- The Washington Times - Friday, April 6, 2007


Internet phone company Vonage Holdings Corp. will be barred from signing up new customers as punishment for infringing on patents held by Verizon Communications Inc., under an injunction ordered yesterday.

The injunction is to take effect Thursday. Vonage said it will seek emergency relief from an appeals court as soon as the injunction is put in place.

The order issued by U.S. District Court Judge Claude Hilton in Alexandria is less severe than the punishment he initially proposed — a blanket injunction that might have disrupted phone service for all 2.2 million of Vonage’s customers.

But Vonage’s lawyers said the compromise crafted by the judge — at Verizon’s suggestion — is almost as devastating.

“It’s the difference of cutting off oxygen as opposed to the bullet in the head,” Vonage lawyer Roger Warin said.

The injunction comes a month after an Alexandria jury found that Vonage infringed on three patents held by Verizon.

The jury awarded Verizon $58 million in compensation for Vonage’s past use of the patents, plus future royalties for their continued use.

But the judge later ruled that an injunction of some form was appropriate to prevent Vonage from using the infringed patents to continue to steal customers away from Verizon.

Vonage and other providers of phone service over an Internet connection — also known as VoIP or Voice over Internet Protocol — typically offer savings of $10 or more per month compared with the traditional dial-tone service sold by Verizon and other local carriers. By the end of 2006, about 10 million subscribers had signed up for VoIP service, the vast majority switching to Vonage and the nation’s big cable TV companies.

Judge Hilton said yesterday he did not want to issue a blanket injunction because of the chance it would irreparably harm Vonage’s business. Had the injunction been applied to existing customers, they would have been able to only place calls to other Vonage customers, according to court papers.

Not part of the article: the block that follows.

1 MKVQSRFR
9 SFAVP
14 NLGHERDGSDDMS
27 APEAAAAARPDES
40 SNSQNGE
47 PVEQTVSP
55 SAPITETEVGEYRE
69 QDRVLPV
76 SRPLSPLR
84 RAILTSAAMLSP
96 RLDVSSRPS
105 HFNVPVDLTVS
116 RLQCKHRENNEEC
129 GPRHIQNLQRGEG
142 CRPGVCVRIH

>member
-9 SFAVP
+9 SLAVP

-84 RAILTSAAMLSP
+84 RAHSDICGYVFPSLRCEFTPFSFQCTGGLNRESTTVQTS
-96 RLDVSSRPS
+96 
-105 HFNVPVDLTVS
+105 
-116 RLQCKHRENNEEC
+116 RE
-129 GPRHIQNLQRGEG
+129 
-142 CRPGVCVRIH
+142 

The judge said applying the injunction only to new customers is a good way of maintaining the status quo during a potentially lengthy appeals process.

But Vonage’s lawyer argued that because the company loses more than 50,000 subscribers per month, an injunction preventing new signups would result in a slow bleed in business. Without new customers, Mr. Warin estimated that Vonage would lose 650,000 subscribers within a year.

“In effect what you’re doing is slowly strangling our customer base,” he said.

Rebecca Arbogast, an industry analyst with Stifel Nicolaus, said Verizon was smart to suggest a compromise that was nearly as stinging, yet more likely to withstand appeal.

“I think Verizon’s legal strategy has been very aggressive and very effective,” said Ms. Arbogast, who attended yesterday’s hearing. “Vonage doesn’t have very many attractive options except to hope for an emergency stay.”

Vonage spokeswoman Brooke Schulz said Vonage will continue to sign up new customers through Thursday, and might not stop then.

She said it was possible the U.S. Court of Appeals for the Federal Circuit, which hears patent appeals, could provide emergency relief.

She also said Vonage could deploy a workaround technology to keep its network operating without infringing on the three patents. The company has continued development of a workaround, Ms. Schulz said, but she declined to discuss the issue in detail.

Vonage, based in Holmdel, N.J., has been optimistic about its chances of overturning the verdict on appeal. Mr. Warin has said the federal circuit overturns district court judges 40 percent of the time on claim construction — a narrow, technical part of the law that is crucial in patent cases.

Sign up for Daily Newsletters

Manage Newsletters

Copyright © 2020 The Washington Times, LLC. Click here for reprint permission.

Please read our comment policy before commenting.


Click to Read More and View Comments

Click to Hide